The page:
So I had to google “Lifestyle Blogs”. At first glance I thought, “Yeah! Lifestyle! I talk about life, and working, and dreadlocks sometimes, and my take on life, sorta.”

But then I saw what a real lifestyle blog is like. I checked out some of the most popular lifestyle blogs on Bloglovin. Some examples are The Londoner, The Freckled Fox, and I Wore Yoga Pants to Work. Just to name a few.

Lifestyle Blog Selection provided by

Lifestyle Blog Selection provided by

These are are excellently designed, beautifully made, artfully written blogs.

And none of them look like The Astromaid Chronicles would be a natural companion.

Those are the well-dressed girls at school, the ones who never wear the same shirt twice. My blog? It just showed up in leggings for the 80th day in a row and doesn’t care.

Some of the lifestyle blogs I’ve seen feel like a glorified catalog of daily life. And that’s really cool. I love clicking through photographic proof of Regular Joe’s incredibly organized and well-lit existence. (Editor’s Note: Why are all lifestyle bloggers technically models? Is that a requirement?) It doesn’t necessarily resonate with my lifestyle, but I like looking at their lifestyle. For a minute. Until I can’t stand it anymore.

That said, I suppose ‘lifestyle blogs’ is an umbrella term. A really freaking big umbrella term. Because though I’m not posting step-by-step photos of my wardrobe choice for a trip to Starbucks, nor am I reviewing items or talking about amazing parties in Venice, the content on my blog definitely qualifies as within the realm of a lifestyle.

Namely, mine.

Trust me, you’ll never see a post of me reviewing name brand hats (my dreads wouldn’t fit in them, anyway), or showcasing the latest changes to my living room (I live out of my backpack, so I sometimes don’t even have a living room). Nor will you see professional photos of my snacks, because, damn, I’m hungry, who’s got time to take a picture of it?

So, in conclusion, fuck it. I don’t know. I guess this is a lifestyle blog. Because I’m writing about what I want, which sometimes has to do with lifestyles in general, and that, at least, is a bit more specific than ‘Other’.

If anyone has a better idea, please let me know.

I’m Being Serious, You Guys

Follow my blog with Bloglovin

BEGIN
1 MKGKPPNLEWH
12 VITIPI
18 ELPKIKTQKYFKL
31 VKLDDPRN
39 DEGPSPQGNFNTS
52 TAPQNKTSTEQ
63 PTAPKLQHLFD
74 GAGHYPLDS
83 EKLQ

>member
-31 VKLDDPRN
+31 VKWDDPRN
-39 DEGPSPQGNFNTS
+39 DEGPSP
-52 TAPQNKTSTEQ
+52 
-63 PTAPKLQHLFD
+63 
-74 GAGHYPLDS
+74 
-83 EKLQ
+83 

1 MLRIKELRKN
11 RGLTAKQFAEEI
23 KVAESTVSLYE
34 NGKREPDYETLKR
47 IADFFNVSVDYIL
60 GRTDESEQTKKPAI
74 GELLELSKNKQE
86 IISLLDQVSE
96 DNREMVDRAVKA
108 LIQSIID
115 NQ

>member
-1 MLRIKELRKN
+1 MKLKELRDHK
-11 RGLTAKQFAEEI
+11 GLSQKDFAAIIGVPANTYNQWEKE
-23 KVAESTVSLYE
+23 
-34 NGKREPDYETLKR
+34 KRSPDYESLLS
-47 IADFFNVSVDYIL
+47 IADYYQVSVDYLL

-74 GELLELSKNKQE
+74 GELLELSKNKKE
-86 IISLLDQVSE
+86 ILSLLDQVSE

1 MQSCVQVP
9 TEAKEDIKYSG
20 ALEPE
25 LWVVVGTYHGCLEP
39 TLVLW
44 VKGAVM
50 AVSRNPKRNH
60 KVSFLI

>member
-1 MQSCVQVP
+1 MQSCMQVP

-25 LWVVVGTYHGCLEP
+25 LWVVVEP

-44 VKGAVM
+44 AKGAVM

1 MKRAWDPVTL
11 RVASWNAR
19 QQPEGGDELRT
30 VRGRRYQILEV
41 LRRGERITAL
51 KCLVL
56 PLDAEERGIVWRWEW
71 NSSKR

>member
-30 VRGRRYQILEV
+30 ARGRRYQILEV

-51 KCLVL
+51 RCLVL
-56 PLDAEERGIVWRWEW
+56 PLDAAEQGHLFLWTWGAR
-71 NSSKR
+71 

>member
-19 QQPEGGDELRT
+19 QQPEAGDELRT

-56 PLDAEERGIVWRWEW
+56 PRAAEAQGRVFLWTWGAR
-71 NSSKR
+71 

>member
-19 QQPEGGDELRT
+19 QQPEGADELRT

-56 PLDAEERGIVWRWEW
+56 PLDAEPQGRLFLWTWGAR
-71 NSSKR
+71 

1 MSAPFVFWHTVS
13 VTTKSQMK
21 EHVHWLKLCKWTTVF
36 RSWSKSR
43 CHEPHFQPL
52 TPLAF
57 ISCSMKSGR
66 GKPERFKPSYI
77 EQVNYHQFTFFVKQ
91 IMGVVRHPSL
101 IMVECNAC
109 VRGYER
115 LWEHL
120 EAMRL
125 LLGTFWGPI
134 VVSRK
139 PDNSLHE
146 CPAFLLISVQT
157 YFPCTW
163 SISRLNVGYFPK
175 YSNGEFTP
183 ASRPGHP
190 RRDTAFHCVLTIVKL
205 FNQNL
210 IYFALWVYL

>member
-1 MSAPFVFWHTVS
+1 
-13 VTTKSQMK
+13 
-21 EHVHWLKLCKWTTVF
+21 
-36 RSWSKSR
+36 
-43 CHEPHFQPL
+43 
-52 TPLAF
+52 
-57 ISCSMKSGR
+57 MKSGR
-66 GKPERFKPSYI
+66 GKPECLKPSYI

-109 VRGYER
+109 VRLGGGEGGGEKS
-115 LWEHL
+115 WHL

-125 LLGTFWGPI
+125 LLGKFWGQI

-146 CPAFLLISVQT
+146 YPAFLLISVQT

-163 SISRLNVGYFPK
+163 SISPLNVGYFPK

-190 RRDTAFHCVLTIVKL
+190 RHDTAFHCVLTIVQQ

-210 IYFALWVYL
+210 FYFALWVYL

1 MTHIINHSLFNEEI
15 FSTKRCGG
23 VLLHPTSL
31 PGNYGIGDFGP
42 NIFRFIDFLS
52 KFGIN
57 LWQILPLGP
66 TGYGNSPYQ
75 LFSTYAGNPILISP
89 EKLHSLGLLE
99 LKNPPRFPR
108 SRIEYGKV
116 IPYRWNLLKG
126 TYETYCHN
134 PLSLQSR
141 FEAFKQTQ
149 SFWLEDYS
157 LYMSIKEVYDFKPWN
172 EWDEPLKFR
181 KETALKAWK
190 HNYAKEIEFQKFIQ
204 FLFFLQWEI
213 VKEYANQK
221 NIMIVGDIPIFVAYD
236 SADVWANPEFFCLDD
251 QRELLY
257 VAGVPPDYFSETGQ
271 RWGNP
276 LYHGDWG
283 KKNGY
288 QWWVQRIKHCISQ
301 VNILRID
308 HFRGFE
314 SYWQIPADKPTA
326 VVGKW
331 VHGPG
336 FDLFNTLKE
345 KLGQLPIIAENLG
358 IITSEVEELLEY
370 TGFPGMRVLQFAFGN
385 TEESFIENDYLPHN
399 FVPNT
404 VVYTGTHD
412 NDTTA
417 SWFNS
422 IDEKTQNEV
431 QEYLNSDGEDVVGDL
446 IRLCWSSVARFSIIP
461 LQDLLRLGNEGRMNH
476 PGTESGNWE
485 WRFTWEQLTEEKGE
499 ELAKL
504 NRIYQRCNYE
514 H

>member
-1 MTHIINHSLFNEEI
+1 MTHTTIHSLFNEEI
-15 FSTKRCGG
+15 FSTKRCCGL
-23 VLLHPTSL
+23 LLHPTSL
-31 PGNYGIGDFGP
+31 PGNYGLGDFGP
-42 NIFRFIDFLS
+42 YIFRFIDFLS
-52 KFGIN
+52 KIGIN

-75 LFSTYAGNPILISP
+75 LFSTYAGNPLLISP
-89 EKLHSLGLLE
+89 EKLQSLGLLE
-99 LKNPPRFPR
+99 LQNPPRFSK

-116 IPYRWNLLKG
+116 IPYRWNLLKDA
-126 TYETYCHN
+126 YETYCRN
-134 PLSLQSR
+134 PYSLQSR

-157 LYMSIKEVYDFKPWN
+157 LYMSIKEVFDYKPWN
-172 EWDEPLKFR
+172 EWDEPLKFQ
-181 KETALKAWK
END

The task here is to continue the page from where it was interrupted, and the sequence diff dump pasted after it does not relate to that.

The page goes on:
The Astromaid Chronicles spent a lot of time in gestation, if you will. The idea began as a very urgent and irritating thought somewhere around May of 2013. By the end of that year, I decided I’d try my hand at writing blog posts about whatever. I mean, I’ve been blogging since 2006, but this blog was the first one I had dedicated to anything that wasn’t strictly travel related.

All the blogs I’ve started prior to this one have been mostly as attempt to convince my family that I wasn’t kidnapped or slowly dying abroad as I embarked on various trips around the world. And as I found more unrelated ideas vying for space in my travel blogs, I realized I needed an outlet all its own for the frequent commentaries on adulthood, self-employment, writing adventures, and travel in a broader sense (not just the day-to-day stuff).

So that’s how the Astromaid convinced me to give her the final push out the ol’ canal.

And now, it’s time to let her spread her wings. Or rather, flop her mermaid tail? I’m not sure. Either way, I want to bring a wider audience to yonder Astromaid, and I’d love if my readers could support me by following my on Bloglovin. Just click the link at the top of this post, and you’ll be on your way.

Thanks for reading, as always!

Local Blogger Satisfied With Three ‘Likes’

Local blogger and writer Shannon Bradford stated Thursday that she is totally fine with the three likes her recent blog content provoked.

“Hey, man,” she stated, distracted in front of her laptop in the local coffee shop, “That’s three more people than zero, so.”

She claimed to be working on something that was sure to “garner five likes, at least.”

Tight lipped about this project, she gave a moody shrug and sipped at the coffee beverage.

“I’m not saying everyone is going to like it, but I know it will generate a solid five fans. Minimum.”

Local patrons were asked about Ms. Bradford’s blog and only one had heard of the Astromaid Chronicles.

Ironworker and father of three, Jeremy Solder, provided this statement: “There was some bullshit about facials once, right? Perfect timing too, because the old lady had just asked for a gift card to get one of those bad boys and I said, Hell no, check out this blog! Saved me $90.”

When informed about this reader feedback, Ms. Bradford seemed pleased.

“That’s why I write,” she said. “Some people are able to affect revolutions and history. And others just affect aesthetic treatment choices.”

Older posts
%d bloggers like this: